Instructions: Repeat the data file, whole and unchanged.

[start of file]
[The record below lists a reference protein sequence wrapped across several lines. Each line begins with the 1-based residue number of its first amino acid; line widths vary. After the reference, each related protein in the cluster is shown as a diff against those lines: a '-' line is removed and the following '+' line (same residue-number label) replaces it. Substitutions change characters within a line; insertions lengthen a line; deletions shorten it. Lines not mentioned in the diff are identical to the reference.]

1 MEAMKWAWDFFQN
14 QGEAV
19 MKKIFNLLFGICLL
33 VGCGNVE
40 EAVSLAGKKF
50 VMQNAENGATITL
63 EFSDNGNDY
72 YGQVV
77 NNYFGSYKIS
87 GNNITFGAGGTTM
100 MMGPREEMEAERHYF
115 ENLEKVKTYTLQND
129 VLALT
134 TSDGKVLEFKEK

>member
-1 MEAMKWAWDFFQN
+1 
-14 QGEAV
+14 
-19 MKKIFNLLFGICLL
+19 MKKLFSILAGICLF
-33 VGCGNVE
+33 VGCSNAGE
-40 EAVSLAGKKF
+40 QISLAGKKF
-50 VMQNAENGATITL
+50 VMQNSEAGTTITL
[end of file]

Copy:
[The record below lists a reference protein sequence wrapped across several lines. Each line begins with the 1-based residue number of its first amino acid; line widths vary. After the reference, each related protein in the cluster is shown as a diff against those lines: a '-' line is removed and the following '+' line (same residue-number label) replaces it. Substitutions change characters within a line; insertions lengthen a line; deletions shorten it. Lines not mentioned in the diff are identical to the reference.]

1 MEAMKWAWDFFQN
14 QGEAV
19 MKKIFNLLFGICLL
33 VGCGNVE
40 EAVSLAGKKF
50 VMQNAENGATITL
63 EFSDNGNDY
72 YGQVV
77 NNYFGSYKIS
87 GNNITFGAGGTTM
100 MMGPREEMEAERHYF
115 ENLEKVKTYTLQND
129 VLALT
134 TSDGKVLEFKEK

>member
-1 MEAMKWAWDFFQN
+1 
-14 QGEAV
+14 
-19 MKKIFNLLFGICLL
+19 MKKLFSILAGICLF
-33 VGCGNVE
+33 VGCSNAGE
-40 EAVSLAGKKF
+40 QISLAGKKF
-50 VMQNAENGATITL
+50 VMQNSEAGTTITL